What led me to write a book about Hitler’s mistress (and eventual wife), Eva Braun?
It reminds me of what so many asked after the war, after her death, when the role she had played finally came to light:
“Why her, just an ordinary Munich girl?”
I had a chance to ponder both of these questions further during this summer’s conference of the International Women’s Writing Guild at a welcoming retreat center in Connecticut called Wisdom House. After nearly 40 years of memberships in various organizations, the IWWG remains my stand-out favorite.
IWWG is a wonderful network that fosters the personal and professional empowerment of women through writing. While it has nurtured an impressive record of success and achievement for its members in the publishing world, it has always aimed for both excellence and personal transformation. It especially values “an inner ability to perceive the subtle interconnections between people, events, and emotions”. If you’re a woman and a writer, check out: http://www.iwwg.org.
In a wonderful memoir workshop led by Maureen Murdock, whose book, The Heroine’s Journey (among several of hers) has shed important light on my path, I reflected on that Eva Braun question. I also recognized that my next book is likely to be a memoir about the sometimes uncanny, even mystical process that has led to my writing about her, and about Germany during the war.
For a workshop activity that was designed to reveal more about me as a “character” of my own story, I wrote: “When I watched the films of Eva Braun, I would be moved into depths I could not understand. I was left feeling like a child who didn’t want to pull herself away from play or a remarkable new discovery.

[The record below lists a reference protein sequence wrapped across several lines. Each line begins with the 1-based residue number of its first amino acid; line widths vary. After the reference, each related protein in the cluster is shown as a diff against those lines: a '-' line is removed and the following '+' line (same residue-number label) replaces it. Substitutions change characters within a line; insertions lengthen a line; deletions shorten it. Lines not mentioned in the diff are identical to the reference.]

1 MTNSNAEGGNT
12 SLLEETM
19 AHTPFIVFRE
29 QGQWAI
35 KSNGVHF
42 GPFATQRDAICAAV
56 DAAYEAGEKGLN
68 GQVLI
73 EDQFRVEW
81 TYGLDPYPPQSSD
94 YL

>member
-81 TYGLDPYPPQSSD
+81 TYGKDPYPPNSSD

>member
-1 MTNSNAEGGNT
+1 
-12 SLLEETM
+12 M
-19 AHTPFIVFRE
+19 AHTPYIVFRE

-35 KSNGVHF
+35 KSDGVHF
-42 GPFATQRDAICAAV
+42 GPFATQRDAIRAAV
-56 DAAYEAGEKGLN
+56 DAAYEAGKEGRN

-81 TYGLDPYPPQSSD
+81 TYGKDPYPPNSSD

“Who knows which of her unnamed roles was really the more significant, in her time? The buffer she sometimes provided for others around him? The diffuser of tension she so often was, or the soother of circumstances that others undoubtedly came to rely on during the self-will-run-riot mania of a self-appointed despot?
“She seems such an emblem of what so many women do, have done, throughout the ages. Not able to enact their own potential in a direct and visible way, they must resort to doing so from the invisible sidelines and background.”
In Eva Braun’s case, that invisibility lasted the entire 16 years she spent with Hitler.
Ironically, because she was considered so insignificant, she was allowed to film the visual evidence that proved — though he publicly protested to the contrary — that the Führer did, indeed, have a private life.
One he never would have had without her.
A question that still lingers for me is, did she?
Find more about The Munich Girl: A Novel of the Legacies That Outlast War here:
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